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Enzymatically synthesized guide RNA can trigger unwanted cellular responses
Cellular delivery of both guide RNA and Cas9 nuclease is required for gene editing with the CRISPR-Cas9 system. Depending on the type of guide RNA used, this exogenous RNA can cause unwanted effects, such as an immune response, and interfere with experimental observations. The mammalian innate immune system recognizes whether RNA is from itself or foreign invaders (bacteria, fungi, viruses). If a cell identifies RNA as foreign, it mounts an immune response that can result in cell death. Different immune response pathway proteins are responsible for recognition of RNA characteristics: single-stranded RNA, double-stranded RNA, triphosphates on the end of single-stranded RNA, and even the length of the RNA.1,2
In vitro transcribed single guide RNA (sgRNA) is generated enzymatically using a DNA template, ribonucleoside triphosphates and a bacteriophage RNA polymerase, most commonly T7.3 After transcription, a 5’ triphosphate remains on the RNA which requires removal by a phosphatase enzyme. Finally, RNA must be purified from unincorporated triphosphates, protein and DNA. While labor-intensive, enzymatic synthesis can be performed in most laboratories and is cost-effective.4
Both crRNA:tracrRNA and sgRNA can be generated by chemical synthesis, which builds RNA using nucleoside phosphoramidites on a solid support. This is followed by cleavage from the support, deprotection, and desalting to remove impurities (reviewed in Kelley, 2016)5. Automated solid-phase RNA synthesis can generate RNA of different lengths and sequences, and it enables the addition of chemical modifications in specific locations.
To measure whether different formats of guide RNA cause unwanted effects, we performed an experiment where editing efficiency, viability, and up-regulation of immune response genes were monitored following delivery for several types of guide RNA (Table 1). For the chemically synthesized guide RNAs, we utilized similar chemical modification approaches to those described previously for siRNAs, antisense RNAs, and guide RNAs6-8. Chemical modifications included phosphorothioate on the RNA backbone and 2’-O-methyl on the sugar to improve the nuclease stability of the guide RNA.
While all the guide RNA formats showed comparable editing by mismatch detection assay5, some of the guide RNAs dramatically affected the immune response genes (Figure 1). Notably, in vitro transcribed sgRNA induced immune response genes to similar levels induced by the positive control (poly I:C). Synthetic sgRNA and crRNA:tracrRNA without modifications had no detectable immune response. Synthetic sgRNA and crRNA:tracrRNA with two phosphorothioate linkages and two 2’-O-methyl (2xMS) modifications on one end (crRNA:tracrRNA) or both 5’ and 3’ ends (sgRNA) also had no detectable immune response. However the crRNA:tracRNA with 3xMS modifications on both 5’ and 3’ ends had a moderate immune gene induction and some cell death, and sgRNA with 3xMS 5’ and 3’ ends modifications had one instance (DNMT3B, OAS2) where immune response gene’s expression was induced.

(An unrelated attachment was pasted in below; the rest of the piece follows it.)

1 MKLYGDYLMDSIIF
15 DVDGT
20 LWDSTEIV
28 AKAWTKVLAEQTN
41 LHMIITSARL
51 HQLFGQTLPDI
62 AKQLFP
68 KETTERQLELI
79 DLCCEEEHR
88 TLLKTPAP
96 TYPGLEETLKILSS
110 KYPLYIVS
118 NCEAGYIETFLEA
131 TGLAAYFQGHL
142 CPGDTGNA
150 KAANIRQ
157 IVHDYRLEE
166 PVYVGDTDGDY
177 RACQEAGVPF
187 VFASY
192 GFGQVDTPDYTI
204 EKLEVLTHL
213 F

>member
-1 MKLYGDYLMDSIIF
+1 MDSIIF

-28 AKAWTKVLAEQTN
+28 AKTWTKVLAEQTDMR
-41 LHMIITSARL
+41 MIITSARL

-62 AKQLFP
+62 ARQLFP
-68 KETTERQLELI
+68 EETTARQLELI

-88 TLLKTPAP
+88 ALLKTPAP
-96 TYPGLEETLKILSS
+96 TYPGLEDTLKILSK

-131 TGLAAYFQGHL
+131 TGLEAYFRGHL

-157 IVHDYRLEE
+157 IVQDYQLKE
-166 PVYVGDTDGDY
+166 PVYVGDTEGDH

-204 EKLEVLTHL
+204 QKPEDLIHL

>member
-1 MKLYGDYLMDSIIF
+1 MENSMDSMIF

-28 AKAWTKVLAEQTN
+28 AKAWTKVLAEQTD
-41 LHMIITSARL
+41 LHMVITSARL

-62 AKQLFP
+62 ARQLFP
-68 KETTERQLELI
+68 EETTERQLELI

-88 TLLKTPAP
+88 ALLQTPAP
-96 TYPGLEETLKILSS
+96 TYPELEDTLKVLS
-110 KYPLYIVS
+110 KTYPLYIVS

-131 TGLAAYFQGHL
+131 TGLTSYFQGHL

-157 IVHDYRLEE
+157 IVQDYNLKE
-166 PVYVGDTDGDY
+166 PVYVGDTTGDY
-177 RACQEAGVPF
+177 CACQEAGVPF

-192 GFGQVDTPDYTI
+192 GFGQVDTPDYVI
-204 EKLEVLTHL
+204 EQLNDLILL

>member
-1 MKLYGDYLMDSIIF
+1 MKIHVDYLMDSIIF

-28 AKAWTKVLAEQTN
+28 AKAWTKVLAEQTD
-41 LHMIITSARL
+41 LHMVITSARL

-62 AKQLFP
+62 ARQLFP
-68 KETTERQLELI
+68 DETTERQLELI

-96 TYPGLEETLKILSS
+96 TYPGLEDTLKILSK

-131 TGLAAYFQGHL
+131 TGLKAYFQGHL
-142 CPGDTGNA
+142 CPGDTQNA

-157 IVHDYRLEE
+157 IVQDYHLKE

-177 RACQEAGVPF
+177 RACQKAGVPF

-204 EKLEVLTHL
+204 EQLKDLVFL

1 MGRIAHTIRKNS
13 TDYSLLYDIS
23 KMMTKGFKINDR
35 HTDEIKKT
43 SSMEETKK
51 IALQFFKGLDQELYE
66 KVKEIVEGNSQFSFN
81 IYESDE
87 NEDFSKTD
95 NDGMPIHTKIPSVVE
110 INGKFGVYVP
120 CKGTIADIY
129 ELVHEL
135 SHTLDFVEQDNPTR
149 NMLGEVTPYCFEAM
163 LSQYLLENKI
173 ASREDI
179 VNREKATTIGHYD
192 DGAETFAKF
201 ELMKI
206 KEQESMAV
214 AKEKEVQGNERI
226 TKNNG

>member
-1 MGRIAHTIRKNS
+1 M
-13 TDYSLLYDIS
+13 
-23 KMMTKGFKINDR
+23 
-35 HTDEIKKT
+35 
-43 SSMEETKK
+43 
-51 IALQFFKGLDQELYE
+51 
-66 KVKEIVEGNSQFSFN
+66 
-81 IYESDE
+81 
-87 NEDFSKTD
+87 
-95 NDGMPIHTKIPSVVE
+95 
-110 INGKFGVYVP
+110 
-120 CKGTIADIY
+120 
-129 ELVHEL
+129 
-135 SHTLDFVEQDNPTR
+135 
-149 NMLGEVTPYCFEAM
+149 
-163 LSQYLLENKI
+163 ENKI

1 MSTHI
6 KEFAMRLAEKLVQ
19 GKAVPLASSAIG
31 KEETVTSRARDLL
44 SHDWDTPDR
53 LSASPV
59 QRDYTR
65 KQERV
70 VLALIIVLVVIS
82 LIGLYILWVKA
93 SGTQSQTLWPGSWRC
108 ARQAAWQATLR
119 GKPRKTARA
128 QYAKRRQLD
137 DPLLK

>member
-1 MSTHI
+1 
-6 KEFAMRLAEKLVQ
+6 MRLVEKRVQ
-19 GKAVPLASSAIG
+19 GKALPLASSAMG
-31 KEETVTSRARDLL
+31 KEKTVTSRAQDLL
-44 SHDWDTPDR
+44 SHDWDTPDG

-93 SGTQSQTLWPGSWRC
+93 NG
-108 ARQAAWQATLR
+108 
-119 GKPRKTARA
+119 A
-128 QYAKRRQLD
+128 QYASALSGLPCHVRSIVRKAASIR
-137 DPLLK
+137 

Figure 1. A HEK293T Cas9 nuclease expressing cell line was transfected with different synthetic guide RNA formats including unmodified crRNA:tracrRNA, crRNA:tracrRNA modified with 2xMS on 5’ crRNA and 3’ tracrRNA, crRNA:tracrRNA modified with 3xMS on both 5’ and 3’ crRNA and tracrRNA, unmodified synthetic sgRNA, modified synthetic sgRNA with 5’ and 3’ 2xMS or 3xMS, and in vitro transcribed (IVT) sgRNA targeting PPIB and DNMT3B genes. At 72 hours viability was assessed with the Resazurin reduction assay (red dots) and the levels of five immune response genes were quantified by RT-qPCR. MS = 2’-O-methyl nucleotides and phosphorothioate backbone linkages.
These results are consistent with previous observations in the RNA field where cell death and an activation of the immune response can occur in some cell types due to incomplete removal of 5’ triphosphates from an in vitro transcribed RNA9 or due to remaining impurities from the reactions. For the modifications on the chemically synthesized RNAs, it is known that some modifications can actually help RNA evade the innate immune system while other modifications can lead to cellular toxicity.6,8 Therefore, it is important to use modifications that improve characteristics of the molecule while not inducing responses that can complicate experimental outcome and interfere with phenotypic observations. Both Edit-R crRNA:tracrRNA and Edit-R sgRNA utilize chemical modifications that ensure good function (via increased nuclease resistance in some delivery modalities) without unwanted effects.
Authors: Emily M. Anderson and Annaleen Vermeulen, Senior Scientists at GE Healthcare
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